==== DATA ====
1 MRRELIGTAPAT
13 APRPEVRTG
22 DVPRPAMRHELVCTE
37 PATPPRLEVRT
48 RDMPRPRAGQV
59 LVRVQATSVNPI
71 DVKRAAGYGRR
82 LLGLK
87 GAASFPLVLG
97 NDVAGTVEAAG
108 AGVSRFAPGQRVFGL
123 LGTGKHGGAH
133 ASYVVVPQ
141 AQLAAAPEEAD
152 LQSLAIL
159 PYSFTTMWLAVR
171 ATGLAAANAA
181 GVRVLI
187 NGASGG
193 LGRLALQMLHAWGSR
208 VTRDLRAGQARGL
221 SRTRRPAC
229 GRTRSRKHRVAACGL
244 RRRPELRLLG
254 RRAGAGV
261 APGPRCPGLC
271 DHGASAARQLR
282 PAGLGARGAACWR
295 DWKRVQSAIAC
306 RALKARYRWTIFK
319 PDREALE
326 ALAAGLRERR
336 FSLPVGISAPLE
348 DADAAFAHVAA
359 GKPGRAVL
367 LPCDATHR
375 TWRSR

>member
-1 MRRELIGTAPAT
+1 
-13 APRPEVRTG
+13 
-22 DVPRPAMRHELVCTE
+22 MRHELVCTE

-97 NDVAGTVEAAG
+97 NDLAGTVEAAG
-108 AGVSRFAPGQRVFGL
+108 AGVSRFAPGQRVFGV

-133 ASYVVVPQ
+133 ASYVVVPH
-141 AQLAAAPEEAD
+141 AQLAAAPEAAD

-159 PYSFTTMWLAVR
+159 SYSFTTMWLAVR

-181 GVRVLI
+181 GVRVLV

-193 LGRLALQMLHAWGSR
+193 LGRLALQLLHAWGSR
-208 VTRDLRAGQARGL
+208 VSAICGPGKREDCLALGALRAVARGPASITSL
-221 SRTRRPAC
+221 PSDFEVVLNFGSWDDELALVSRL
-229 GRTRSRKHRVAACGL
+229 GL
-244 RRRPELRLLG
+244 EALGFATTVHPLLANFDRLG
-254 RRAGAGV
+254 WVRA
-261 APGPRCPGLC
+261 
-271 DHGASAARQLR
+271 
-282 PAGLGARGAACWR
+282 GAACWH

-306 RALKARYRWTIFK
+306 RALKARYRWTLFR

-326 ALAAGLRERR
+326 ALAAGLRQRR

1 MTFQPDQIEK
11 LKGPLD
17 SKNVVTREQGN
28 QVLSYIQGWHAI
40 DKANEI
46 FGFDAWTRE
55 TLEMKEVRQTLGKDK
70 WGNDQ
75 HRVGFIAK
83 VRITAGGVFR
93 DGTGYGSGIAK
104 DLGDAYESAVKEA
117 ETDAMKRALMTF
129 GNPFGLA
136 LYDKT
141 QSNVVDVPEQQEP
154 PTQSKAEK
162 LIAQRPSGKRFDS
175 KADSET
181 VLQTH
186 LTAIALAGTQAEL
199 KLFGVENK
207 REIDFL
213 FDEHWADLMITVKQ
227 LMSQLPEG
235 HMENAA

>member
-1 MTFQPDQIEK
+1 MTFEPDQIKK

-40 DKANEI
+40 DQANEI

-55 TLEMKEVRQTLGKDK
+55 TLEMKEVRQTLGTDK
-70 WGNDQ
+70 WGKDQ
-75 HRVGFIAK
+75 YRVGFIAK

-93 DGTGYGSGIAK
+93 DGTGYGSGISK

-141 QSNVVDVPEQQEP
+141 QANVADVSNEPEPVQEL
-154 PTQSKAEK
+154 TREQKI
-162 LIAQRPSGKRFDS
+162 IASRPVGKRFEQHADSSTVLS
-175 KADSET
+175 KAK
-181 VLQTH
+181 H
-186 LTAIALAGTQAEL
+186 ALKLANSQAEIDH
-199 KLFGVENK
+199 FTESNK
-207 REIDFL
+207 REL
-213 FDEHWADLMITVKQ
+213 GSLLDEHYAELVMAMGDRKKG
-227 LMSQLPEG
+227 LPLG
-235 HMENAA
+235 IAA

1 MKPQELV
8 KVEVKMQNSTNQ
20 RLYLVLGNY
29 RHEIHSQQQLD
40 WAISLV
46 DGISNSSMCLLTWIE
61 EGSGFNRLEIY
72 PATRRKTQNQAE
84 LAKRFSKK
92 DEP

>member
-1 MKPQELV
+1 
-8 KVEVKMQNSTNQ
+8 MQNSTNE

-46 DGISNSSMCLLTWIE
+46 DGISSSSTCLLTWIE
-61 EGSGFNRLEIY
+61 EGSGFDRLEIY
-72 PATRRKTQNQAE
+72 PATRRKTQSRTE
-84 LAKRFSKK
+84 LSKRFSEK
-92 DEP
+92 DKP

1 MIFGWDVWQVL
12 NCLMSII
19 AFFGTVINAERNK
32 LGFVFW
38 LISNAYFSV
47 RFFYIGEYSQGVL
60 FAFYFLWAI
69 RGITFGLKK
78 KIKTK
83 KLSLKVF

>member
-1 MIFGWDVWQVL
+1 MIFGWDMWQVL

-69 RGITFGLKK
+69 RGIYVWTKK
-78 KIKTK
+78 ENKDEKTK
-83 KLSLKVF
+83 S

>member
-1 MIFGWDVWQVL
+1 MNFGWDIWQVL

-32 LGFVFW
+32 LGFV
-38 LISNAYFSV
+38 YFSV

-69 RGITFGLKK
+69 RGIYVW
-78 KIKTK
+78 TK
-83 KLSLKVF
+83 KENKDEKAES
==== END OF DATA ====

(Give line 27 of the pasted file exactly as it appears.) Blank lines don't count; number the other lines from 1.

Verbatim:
271 DHGASAARQLR